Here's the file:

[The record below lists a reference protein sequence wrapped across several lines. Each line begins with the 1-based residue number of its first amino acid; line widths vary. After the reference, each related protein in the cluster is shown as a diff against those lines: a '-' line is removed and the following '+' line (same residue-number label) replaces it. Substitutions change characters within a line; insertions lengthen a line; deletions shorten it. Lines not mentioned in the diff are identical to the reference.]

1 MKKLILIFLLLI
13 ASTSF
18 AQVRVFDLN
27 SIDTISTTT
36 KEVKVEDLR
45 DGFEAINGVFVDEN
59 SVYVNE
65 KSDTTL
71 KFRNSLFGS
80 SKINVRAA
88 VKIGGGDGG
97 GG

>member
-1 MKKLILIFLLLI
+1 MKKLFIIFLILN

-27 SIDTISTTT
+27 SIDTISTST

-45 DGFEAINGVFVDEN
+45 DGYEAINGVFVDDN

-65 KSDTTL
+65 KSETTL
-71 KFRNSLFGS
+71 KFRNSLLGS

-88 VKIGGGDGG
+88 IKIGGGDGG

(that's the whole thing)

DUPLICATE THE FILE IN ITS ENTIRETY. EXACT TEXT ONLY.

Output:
[The record below lists a reference protein sequence wrapped across several lines. Each line begins with the 1-based residue number of its first amino acid; line widths vary. After the reference, each related protein in the cluster is shown as a diff against those lines: a '-' line is removed and the following '+' line (same residue-number label) replaces it. Substitutions change characters within a line; insertions lengthen a line; deletions shorten it. Lines not mentioned in the diff are identical to the reference.]

1 MKKLILIFLLLI
13 ASTSF
18 AQVRVFDLN
27 SIDTISTTT
36 KEVKVEDLR
45 DGFEAINGVFVDEN
59 SVYVNE
65 KSDTTL
71 KFRNSLFGS
80 SKINVRAA
88 VKIGGGDGG
97 GG

>member
-1 MKKLILIFLLLI
+1 MKKLFIIFLILN

-27 SIDTISTTT
+27 SIDTISTST

-45 DGFEAINGVFVDEN
+45 DGYEAINGVFVDDN

-65 KSDTTL
+65 KSETTL
-71 KFRNSLFGS
+71 KFRNSLLGS

-88 VKIGGGDGG
+88 IKIGGGDGG